The Subtle Power of Spiritual Abuse, Chapter 17: How to Escape a Spiritual Trap
We continue our Thursday series blogging through “The Subtle Power of Spiritual Abuse.” The first post in the series is here.
What makes a good trap?
A trap has to be easy to get into and hard to get out of, and it must have some enticing bait to attract the prey. When the prey tries to get out, it will get stuck and struggle harder, eventually wearing itself out. There are different kinds of traps because there are different kinds of prey, but those are the concerns that drive the design of each trap.
Example: A minnow trap is a wire cage that holds crackers. Minnows can easily swim in to get the crackers but they cannot find the hole to exit once they are stuck inside.
(This is an example of a minnow cage I found on Amazon.com)
The Trap: In abusive systems, the trap is constructed when leaders build a system which demands loyalty and obedience. Fear: if you leave the system, you are leaving God’s protection and leaving God himself; there is also fear of all the perceived evils that are waiting outside the system.
The Bait: “Right standing with God” is a common bait which reminds us of Paul’s words in 2 Corinthians 11:13–15 about false apostles disguised as servants of righteousness. Part of the attraction of this bait is the opportunity to earn God’s approval with self-effort. Other baits include approval of people, a paycheck, or even the continued promise that things might get better.
The Carrot on a Stick and Equity Rescuing: The payoff, or the promised bait, keeps being just a little bit out of reach. Like the donkey chasing the carrot, the person trapped in an abusive system keeps running faster, chasing the carrot but never quite catching it. But the carrot is so close — if I quit now, I will lose all the effort I have put into it. Another version of this is the house that is a “money pit”: it keeps taking more money to fix but is never finished, always needing more repairs. There is another term for this: equity rescuing. Equity rescuing is when you put money into something in order to rescue the equity you have been trying to build up in it. The problem is that with every year that goes by, you are a little deeper in and have even more equity to rescue.
Equity rescuing in an abusive system happens when, from one step to the next, a person keeps putting up with more and more and worse and worse, thinking that if they stick with it just a little longer it will surely pay off.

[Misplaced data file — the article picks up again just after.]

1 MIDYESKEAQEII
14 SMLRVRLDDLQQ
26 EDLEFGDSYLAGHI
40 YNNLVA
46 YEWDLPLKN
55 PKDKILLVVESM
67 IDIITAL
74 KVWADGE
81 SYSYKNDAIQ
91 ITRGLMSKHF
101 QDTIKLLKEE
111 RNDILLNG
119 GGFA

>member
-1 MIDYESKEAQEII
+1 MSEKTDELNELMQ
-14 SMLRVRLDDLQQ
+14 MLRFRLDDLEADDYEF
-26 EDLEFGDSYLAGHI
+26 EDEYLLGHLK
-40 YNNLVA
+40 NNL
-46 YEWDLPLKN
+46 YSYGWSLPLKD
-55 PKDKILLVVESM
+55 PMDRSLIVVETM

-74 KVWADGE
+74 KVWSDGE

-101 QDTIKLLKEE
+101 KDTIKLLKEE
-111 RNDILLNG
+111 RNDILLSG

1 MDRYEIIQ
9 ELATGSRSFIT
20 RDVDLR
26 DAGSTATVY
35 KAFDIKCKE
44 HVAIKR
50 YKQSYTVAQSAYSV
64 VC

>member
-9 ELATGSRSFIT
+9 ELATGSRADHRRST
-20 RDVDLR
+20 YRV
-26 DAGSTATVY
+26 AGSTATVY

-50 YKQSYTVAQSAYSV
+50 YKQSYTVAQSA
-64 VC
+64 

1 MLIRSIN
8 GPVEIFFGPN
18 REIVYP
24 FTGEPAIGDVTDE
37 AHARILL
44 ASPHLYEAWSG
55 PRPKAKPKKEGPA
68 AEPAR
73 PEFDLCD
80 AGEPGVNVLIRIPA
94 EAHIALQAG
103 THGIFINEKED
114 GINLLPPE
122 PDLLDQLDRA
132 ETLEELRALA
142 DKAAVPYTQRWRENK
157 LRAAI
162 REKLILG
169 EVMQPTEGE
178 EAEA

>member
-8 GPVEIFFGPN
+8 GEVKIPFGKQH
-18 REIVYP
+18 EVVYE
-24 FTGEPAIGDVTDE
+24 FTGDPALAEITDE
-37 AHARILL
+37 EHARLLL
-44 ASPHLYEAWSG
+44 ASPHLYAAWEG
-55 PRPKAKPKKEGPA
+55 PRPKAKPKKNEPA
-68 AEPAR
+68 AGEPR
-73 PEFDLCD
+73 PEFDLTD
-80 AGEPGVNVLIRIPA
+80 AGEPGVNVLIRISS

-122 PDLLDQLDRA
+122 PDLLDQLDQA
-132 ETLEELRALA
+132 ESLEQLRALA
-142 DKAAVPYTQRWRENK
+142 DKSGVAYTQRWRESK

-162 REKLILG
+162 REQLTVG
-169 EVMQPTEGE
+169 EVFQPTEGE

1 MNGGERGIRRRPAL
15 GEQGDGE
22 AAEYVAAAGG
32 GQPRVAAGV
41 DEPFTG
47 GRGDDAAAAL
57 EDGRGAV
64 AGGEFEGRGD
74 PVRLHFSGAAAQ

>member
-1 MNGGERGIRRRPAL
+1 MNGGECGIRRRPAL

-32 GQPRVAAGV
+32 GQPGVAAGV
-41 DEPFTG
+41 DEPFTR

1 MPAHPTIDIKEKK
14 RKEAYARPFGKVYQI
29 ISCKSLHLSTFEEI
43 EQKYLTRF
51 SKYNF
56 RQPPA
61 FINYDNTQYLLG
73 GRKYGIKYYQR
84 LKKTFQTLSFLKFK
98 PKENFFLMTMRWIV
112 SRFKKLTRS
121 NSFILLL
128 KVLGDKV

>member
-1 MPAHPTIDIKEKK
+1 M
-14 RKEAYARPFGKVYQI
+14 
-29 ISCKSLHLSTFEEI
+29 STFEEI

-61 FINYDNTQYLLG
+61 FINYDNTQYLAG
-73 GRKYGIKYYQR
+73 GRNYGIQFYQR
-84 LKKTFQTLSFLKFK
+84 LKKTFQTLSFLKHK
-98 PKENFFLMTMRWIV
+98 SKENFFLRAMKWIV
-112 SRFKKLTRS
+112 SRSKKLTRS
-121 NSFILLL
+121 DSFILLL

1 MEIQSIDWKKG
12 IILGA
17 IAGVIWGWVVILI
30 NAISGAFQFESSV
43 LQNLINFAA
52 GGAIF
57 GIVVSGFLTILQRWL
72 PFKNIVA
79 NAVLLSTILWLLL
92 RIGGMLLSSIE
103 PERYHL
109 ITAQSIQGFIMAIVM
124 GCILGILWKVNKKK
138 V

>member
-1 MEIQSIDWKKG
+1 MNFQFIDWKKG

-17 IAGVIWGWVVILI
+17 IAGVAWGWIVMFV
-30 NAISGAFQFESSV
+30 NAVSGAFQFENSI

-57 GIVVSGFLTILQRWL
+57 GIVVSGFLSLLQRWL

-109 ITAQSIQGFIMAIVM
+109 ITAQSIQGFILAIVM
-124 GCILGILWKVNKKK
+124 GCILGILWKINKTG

How We “Fall Prey”
There is a fit between the characteristics of the victims and of the systems that trap them. A chart is presented on pages 187–188 that maps how these characteristics of abusive systems play into the learned powerlessness of their prey:
1) power posturing (aimed at distorted image of God in the victim)
2) performance preoccupation (aimed at perfection, inability to have fun without feeling guilt)
3) unspoken rules (aimed at an active “radar” for unspoken rules)
4) lack of balance (aimed at a “high need to control thoughts, feelings, and behaviors of others”)
5) paranoia (if there is something wrong, I must have caused it)
6) misplaced loyalty
7) code of silence
I recommend you look at the chart for yourself if possible; I can’t do it justice without reproducing it in total.
The learned helplessness of “lack of balance” also includes being out of touch with one’s own feelings and guessing at what is normal. I know from the experience of numerous conversations with ex-ATI (Advanced Training Institute) students that many of them, perhaps the majority, have felt out of touch with their own feelings and have to guess at what is normal.
There is a list of questions borrowed from the book Toxic Faith — another good (and recommended) book about this subject. They give 10 questions to help diagnose what the authors of Toxic Faith term “religious addiction,” we will copy a few of them here:
- Do you sense that God is looking at what you do, and if you don’t do enough He might turn on you or not bless you?
- Are you giving money to a ministry because you believe God will make you wealthy if you give?
- Have you ever been involved with a minister sexually?
- Do you believe you are still being punished for something you did as a child?
How to escape the trap? People get trapped because they are a good fit for the trap. To break out:
1) Victims have to realize they are being spiritually abused and ask for help. It is helpful to be given “permission” to call their experiences abuse.
2) They need to renew their minds. It is as if they have been brainwashed and have to learn from the ground up who God really is and how he truly accepts us.
3) They have emotional and spiritual wounds from which to recover. This calls for safe, supportive, honest relationships.
4) Also in the context of those safe relationships they need to be given permission to practice living out their identity as a gift from Jesus. Emphasis is on gift-based versus performance-based.
The second item in the list was renewing the mind. That process is the subject of the next chapter.
(Click here to go on to Chapter 18)